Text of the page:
Consultation on Draft CPS Guidance on Speaking to Witnesses at Court
The CPS website notes that the Crown Prosecution Service is committed to giving an excellent
service to all victims and witnesses who attend court as part of its
overall commitment to support victims and witnesses effectively
throughout their time in the criminal justice system. The draft guidance gives prosecutors clarity on what is expected of them in supporting victims and witnesses at court. You can also download the consultation document - Draft CPS Guidance on Speaking to Witnesses at Court from this site. Comments may be submitted by 16th March 2015.
The Guardian 19th January 2015 where it is reported that the consultation comes after two suicides linked to rape trials: the suicide last year of Tracy Shelvey, just days after a man was cleared of
raping her, prompted the police to call for “root and branch” changes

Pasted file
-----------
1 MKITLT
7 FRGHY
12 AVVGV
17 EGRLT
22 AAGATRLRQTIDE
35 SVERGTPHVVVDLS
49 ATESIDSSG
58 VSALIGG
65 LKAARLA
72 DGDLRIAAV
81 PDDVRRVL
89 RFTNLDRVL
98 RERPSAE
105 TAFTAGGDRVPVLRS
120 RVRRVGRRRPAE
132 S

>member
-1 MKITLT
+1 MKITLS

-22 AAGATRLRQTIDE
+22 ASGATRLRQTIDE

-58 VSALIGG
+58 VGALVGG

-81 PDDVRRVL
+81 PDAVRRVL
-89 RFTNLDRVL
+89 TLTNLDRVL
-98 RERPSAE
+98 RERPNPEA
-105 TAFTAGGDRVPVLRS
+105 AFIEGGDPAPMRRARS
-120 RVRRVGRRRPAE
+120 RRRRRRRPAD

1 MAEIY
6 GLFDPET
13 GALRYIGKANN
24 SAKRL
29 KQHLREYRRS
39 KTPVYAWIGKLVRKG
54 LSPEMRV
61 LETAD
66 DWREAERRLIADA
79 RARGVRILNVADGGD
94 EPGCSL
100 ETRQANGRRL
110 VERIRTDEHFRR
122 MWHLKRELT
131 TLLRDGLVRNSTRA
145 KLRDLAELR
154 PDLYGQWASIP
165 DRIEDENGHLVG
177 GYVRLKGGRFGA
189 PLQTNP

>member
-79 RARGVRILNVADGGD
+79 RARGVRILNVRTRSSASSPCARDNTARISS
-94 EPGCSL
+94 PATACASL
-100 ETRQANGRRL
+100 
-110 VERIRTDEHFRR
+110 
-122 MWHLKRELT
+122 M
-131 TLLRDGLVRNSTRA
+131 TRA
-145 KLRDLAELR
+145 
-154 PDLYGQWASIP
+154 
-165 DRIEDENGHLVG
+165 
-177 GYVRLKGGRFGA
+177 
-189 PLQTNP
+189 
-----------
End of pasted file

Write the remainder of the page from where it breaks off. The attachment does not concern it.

to the way vulnerable witnesses are dealt with in court. Shelvey’s death followed that of violinist Frances Andrade, who took
her life in 2013 during the trial of choirmaster Michael Brewer after
telling friends she felt as though she had been “raped all over again”
after undergoing a gruelling cross-examination in court.
An article by Rupert Myers in The Telegraph 19th January offers serious criticism of these proposals - The CPS wants to stack the deck against the defence. To my mind, the proposals come perilous close to "coaching" of prosecution witnesses so that they are better prepared to answer defence questions. This may help to make the giving of evidence less of an ordeal but it will also play into the hands of the dishonest.
For coaching of witnesses see the Court of Appeal judgment in R v Momodou and Limani  EWCA Crim 177
Frances Andrade - see post of 11th February 2013 - Special Measures in Criminal Proceedings
An inquest into the death of Tracy Shelvey is to commence in February 2015 - Manchester Evening News 11th Augsut 2014